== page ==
How a Serbian War Journalist Became a Successful Entrepreneur in New York

What are the success stories that inspire us the most? Maybe entrepreneurs who have humble beginnings or quirky past jobs inspire us the most. Serbian entrepreneur, Aleksandra Scepanovic is one of them—her thrilling journey from the Bosnian war zone to a thriving real estate business is one of a kind.

Scepanovic’s career started off as a journalist in Sarajevo where she covered the Bosnian war for many years. Today, she runs Ideal Properties Group, a real estate firm with 250 brokers in Brooklyn, New York.

Her happy life in former Yugoslavia turned into a horror movie when the Yugoslavian civil war broke out in Bosnia and Herzegovina in 1992.
“I studied archaeology at university and I was really interested in becoming an expert in the Neolithic age,” she said. But she gave up on her career dream and pursued journalism instead. She joined a local radio station, which was highly critical of Slobodan Milosevic, the President of Serbia at the time.

“Milosevic gave a very stern warning they would not tolerate anything other than their own political views. They sent tanks into the streets of Belgrade,” said Scepanovic.

“I had no fear. And I don’t know if I would have the strength in me if I knew fear from the get-go.”

Like many young Serbs in Belgrade, she thought the war against the Bosnian Muslims was unjust. She realized she could not sit on the sidelines and pretend nothing is going on.
“There were a lot of skirmishes between the radio station and the regime. They were shutting down our transmitters, beating up journalists, and there were all kinds of aggressions,” she said.

She moved to Sarajevo (the capital of Bosnia-Herzegovina) to cover the war from the side that was being wronged. Being a Serbian but reporting from the Muslim side of the conflict was a very difficult task but she loved the job.
“I had no fear. And I don’t know if I would have the strength in me if I knew fear from the get-go. Everything else gets eroded in the face of fear,” said Scepanovic.

While she was  there, she witnessed nearly three-quarters of Sarajevo being destroyed or damaged by shells and bombs. The Bosnian war that lasted three years resulted in nearly 100,000 deaths, according to the media reports.

After the Dayton peace agreement in 1995, Scepanovic worked for a few non-governmental initiatives and became part of the rebuilding effort in Bosnia. However, she felt unhappy.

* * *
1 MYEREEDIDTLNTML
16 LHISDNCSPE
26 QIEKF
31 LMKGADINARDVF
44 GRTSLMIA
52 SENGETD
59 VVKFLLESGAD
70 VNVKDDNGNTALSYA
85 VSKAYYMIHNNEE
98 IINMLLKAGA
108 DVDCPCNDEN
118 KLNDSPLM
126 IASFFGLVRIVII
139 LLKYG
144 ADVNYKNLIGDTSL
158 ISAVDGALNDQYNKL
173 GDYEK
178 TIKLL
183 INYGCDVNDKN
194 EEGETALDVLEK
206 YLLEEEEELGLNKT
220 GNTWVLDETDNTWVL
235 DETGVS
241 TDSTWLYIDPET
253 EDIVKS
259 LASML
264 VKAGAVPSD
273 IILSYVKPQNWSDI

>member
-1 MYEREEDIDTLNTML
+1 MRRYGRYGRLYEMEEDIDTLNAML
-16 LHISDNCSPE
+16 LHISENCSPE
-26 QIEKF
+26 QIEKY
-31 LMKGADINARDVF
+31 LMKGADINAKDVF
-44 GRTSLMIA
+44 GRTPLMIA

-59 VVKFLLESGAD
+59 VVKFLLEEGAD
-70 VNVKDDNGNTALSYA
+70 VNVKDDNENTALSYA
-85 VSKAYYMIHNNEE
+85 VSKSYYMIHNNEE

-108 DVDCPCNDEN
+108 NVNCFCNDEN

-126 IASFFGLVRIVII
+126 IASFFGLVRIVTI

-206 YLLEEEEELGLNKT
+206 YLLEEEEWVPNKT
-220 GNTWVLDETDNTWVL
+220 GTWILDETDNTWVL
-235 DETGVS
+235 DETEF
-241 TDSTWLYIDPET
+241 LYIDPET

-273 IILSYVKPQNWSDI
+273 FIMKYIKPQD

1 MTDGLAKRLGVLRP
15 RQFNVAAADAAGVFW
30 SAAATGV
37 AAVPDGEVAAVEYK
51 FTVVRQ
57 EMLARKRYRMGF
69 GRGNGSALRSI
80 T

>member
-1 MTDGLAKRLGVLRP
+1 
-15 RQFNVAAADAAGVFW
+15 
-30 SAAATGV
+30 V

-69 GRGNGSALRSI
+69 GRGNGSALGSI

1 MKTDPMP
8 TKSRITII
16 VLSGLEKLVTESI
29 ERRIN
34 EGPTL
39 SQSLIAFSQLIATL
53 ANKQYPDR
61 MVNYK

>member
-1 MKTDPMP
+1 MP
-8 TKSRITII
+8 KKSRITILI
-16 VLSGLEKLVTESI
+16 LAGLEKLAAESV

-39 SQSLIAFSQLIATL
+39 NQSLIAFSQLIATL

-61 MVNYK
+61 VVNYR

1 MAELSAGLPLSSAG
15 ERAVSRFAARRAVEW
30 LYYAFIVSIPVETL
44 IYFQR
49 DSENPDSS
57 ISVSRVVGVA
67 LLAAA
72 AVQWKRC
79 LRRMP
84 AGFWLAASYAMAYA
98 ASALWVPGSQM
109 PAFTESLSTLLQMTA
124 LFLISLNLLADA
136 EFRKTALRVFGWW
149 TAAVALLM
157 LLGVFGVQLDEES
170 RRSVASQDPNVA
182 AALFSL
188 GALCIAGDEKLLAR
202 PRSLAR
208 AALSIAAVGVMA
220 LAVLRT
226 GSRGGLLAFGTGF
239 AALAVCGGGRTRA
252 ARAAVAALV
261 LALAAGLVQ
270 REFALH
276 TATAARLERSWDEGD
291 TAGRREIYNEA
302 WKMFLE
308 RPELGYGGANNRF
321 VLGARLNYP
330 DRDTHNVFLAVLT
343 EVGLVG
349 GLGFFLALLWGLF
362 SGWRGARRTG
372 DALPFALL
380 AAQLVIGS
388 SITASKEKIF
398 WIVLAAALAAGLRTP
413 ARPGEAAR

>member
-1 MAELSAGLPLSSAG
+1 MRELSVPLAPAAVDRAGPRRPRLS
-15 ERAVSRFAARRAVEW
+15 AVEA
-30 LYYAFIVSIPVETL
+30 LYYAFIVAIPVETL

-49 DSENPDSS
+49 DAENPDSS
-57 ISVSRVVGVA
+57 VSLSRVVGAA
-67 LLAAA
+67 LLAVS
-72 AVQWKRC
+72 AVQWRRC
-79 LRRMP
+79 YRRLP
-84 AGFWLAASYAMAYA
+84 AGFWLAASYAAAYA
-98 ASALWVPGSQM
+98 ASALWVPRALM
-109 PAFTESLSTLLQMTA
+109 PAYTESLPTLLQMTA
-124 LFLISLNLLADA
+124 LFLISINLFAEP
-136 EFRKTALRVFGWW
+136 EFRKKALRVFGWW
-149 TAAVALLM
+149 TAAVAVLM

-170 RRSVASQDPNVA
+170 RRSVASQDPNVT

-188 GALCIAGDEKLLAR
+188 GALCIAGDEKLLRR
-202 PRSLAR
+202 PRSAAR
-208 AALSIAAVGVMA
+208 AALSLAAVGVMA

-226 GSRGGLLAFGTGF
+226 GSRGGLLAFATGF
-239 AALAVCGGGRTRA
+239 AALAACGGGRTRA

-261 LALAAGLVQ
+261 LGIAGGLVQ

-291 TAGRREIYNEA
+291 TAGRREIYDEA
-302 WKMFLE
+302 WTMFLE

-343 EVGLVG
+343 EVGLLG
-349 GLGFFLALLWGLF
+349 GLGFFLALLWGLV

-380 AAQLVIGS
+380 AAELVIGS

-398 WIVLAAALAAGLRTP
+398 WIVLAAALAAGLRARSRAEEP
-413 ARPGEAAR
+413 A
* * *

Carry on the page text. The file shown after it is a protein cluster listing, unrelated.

“I did subversive things like reporting the truth. No matter what I did and how much I persisted, Milosevic was still there,” she said.
For Scepanovic, there was no real peace and no chance to bring back Yugoslavia. She realized it was starting to take a toll on her.
In one of those early days in New York, I found myself walking in China Town. It was a mind blowing experience.
— Aleksandra Scepanovic, Ideal Properties

“I needed geographical detachment so I came to New York to visit a friend in 1999. I never thought I would stay. I was convinced that I wanted to live in Amsterdam,” she recalled.

“In one of those early days in New York, I found myself walking in China Town. It was a mind-blowing experience, so different from anything I have ever seen.”

Scepanovic fell in love with New York. So she decided to stay and apply for political asylum.

A New Chapter in Life
Scepanovic enrolled in interior design program at the Fashion Institute of Technology in New York and found the real estate business very intriguing.
“There is a big fascination and obsession with real estate in New York, unmatched by anywhere else in the world. And I was attracted to it,” she said.
She first worked at a small Manhattan real estate brokerage firm. After gaining some experience in real estate she co-founded Ideal Properties with her partner in 2007.

They started at a time when the housing market was already beginning to collapse. People were panicking and many brokers were leaving the profession. But Scepanovic was not discouraged at all.  

“If you are paralyzed with fear, you will never find the inner strength. Just close your eyes and jump in with both feet. That is my entire philosophy,” she said.

Instead of focusing on Manhattan, they decided to work in Brooklyn, which they thought would be relatively safer and more resilient. They launched the business in a tiny room in one of the brownstone houses in Brooklyn with no initial capital.

“We used to have a cardboard on the wall. And many yellow post-it notes with apartment listings on it. That was our database,” said Scepanovic.
“We had this archaic way of doing business. But it still felt right. We were doing really well. We just persisted at it. Then things started to change.”
The research pointed us to Gowanus. It kind of reminded me of home.
— Aleksandra Scepanovic, Ideal Properties

To better address customer needs, Scepanovic and her team devoted a lot of time on research. They hired students from Brooklyn College to do data harvesting. After months of painstaking research, they developed a good understanding of demographics and housing needs of people in Brooklyn.
They opened their first office in Gowanus, which is the old industrial neighborhood.

“The research pointed us to Gowanus. It kind of reminded me of home. And I thought it was going to be the next neighborhood that would capture attention. And it did and it still does,” she said.

Today Ideal Properties is one of the largest, privately owned real estate firms specializing in premier Brooklyn neighborhoods. It has four offices in Brooklyn located in Park Slope, Cobble Hill, Gowanus, and Williamsburg. In addition to 250 real estate brokers and salespersons, the company has a team of in-house design, staging, marketing, and web design professionals.




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